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Not long ago, I was sent a review copy of the Bodley Head-Ignatius Press
collection, A Chesterton Anthology.  The first thing I read in
the wonderful book was a 1910 Chesterton essay entitled "What Is Right
with the World?" some of which I read aloud in a medieval theory class
I was teaching at the time. The passage I read began, "It is at the
beginning that things are good, and not (as the more pallid progressives
say) only at the end."
But there was a passage in that same remarkable essay that I did not somehow
read to that class. Let me site it here:
Sincerely speaking, there are no uneducated
men. They may escape the trivial examinations, but not the tremendous
examination of existence. The dependency of infancy, the enjoyment of
animals, the love of woman, and the fear of deaththese are more
frightful and more fixed than all conceivable forms of the cultivation
of the mind. It is idle to complain of schools and colleges being trivial.
Schools and colleges must always be trivial. In no case will a college
ever teach the important things. For before a man is twenty, he has
always learned the important things. He has learned them right or wrong,
and he has learned them all alone. 
This is not, of course, common doctrine in our academia,
where we like to think the highest things are our private preserves.
yet it is a sober testimony to the fact that what is of ultimate importance
is often disclosed to us through our parents, our localities, our churches,
and our rooted openness to the being, to the what is that stands
before us wherever we are. Perhaps the most satisfying doctrine in Aquinas,
in this sense, is his bold affirmation that each of us has his own intellect,
complete in itself, looking out on a world none of us made, so that each
of us first begins to know what is not himself. Only having thus begun can
we reflect on the famous Socratic admonition to "know thyself".
Leo Strauss often talked about the care with which we must talk earnestly
about the highest thingsbecause there are so few who seem willing
to listen. Sooner or later we must come to realize that most of the important
things we do not in fact learn are not learned because we choose
not to learn them. At some point we must recognize that our own natural
capacities are not the real causes of our personal status before the highest
things. And we cannot, at times, but be conscious of the fact that we do
not, often dare not, talk about the important things.
In 1770, Boswell recorded this passage from Samuel Johnson on the occasion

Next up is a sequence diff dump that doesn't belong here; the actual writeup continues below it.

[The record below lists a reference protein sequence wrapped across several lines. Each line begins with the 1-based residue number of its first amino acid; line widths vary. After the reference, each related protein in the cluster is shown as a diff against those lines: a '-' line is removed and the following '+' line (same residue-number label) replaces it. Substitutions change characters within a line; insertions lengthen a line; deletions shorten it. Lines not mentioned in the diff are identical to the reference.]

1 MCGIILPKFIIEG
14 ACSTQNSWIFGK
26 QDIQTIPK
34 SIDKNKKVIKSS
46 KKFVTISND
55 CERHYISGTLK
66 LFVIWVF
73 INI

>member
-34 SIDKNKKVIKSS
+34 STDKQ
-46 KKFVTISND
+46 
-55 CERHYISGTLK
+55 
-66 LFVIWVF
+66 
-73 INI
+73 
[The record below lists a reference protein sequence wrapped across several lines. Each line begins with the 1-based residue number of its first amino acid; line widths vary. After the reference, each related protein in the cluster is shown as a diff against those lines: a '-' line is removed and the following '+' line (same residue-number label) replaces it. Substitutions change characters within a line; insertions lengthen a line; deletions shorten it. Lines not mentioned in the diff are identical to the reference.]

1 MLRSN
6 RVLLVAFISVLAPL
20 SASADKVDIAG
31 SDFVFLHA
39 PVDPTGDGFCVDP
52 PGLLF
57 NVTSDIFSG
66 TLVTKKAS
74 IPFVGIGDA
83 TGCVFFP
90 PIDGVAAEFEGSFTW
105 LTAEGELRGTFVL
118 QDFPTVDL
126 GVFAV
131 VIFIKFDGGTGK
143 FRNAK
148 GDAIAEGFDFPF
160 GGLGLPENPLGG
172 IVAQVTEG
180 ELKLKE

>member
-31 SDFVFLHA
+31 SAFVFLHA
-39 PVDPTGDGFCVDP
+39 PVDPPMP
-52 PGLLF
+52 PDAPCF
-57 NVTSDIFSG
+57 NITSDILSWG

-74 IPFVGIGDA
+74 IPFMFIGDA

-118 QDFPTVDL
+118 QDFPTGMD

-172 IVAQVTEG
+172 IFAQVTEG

of the death of Johnson's mother:
He [Johnson] lamented that all serious and religious conversation was
banished from the society of men, and yet great advantage might be derived
from it. All acknowledged, he said, what hardly anybody practiced, the
obligation we were under of making the concerns of eternity the governing
principles of our lives. Every man, he observed, at least wishes for
retreat: he sees his expectations frustrated in the world, and begins
to wean himself from it, and to prepare for everlasting separation.
Such are solemn words, fit for pubs and walks and other places where we
engage in serious conversation.
Universities, to be sure, are places where we can hear some questions formalized,
refined in a way we could never encounter otherwise. Yet modern universities
seem more like Socrates' "democracy", where every possible opinion
can be heard and no one, in principle, is able to tell the outlandish from
the commonplace, the odd from the sane. Such universities where all opinion
is created equal and departmentalized have gotten the "think tank",
as it is called, a newer institution where more and more of real thought
in our societies seems to be taking place. When we are unable to take a
stand because, in theory, no stand can be taken, it is logical and inevitable
that vital thought surfaces elsewhere. Some, like Alasdair MacIntyre at
the end of his famous After Virtue, even seem to hint that we need
to refound the monasteries. 
In a touching essay, Professor Ralph McInerny recalled listening as a young
man to the last lecture the French Thomist philosopher Jacques Maritain
gave one autumn night in 1958 at the Moreau Seminary on the South Bend campus.
Here is what McInernywhose book St. Thomas Aquinas is a must
(see Chapter 7), and whose novel The Noonday Devil a delightsaid,
reflecting on the event:
He [Maritain] was a saintly man. That is what
I sensed as I scuffled through the leaves on my way back from Maritain's
last lecture at Moreau (later published as The Uses of Philosophy).
He loved the truth, but his purpose in life was not to win arguments.
He wanted to be wise. Such an odd ambition for a philosopher! He succeeded
because he prayed as well as he studied. 
This sort of experience is why we go to a university
as young men and women; the chance to find there, once or twice if we are
lucky, a wise man to teach us, or at least to teach us about the wise men
and women who lived before our own lifetimes.
Many people no doubt, will talk to us, and the sum total of a year's worth
of courses at the average university campus may come closer to the Tower
of Babel than to the Seat of Wisdom. This is why we must somehow be rightly
oriented to reality even before we arrive at ivy-covered colleges and mega-universities,
as Chesterton told us. Plato, in The Republic, said much the same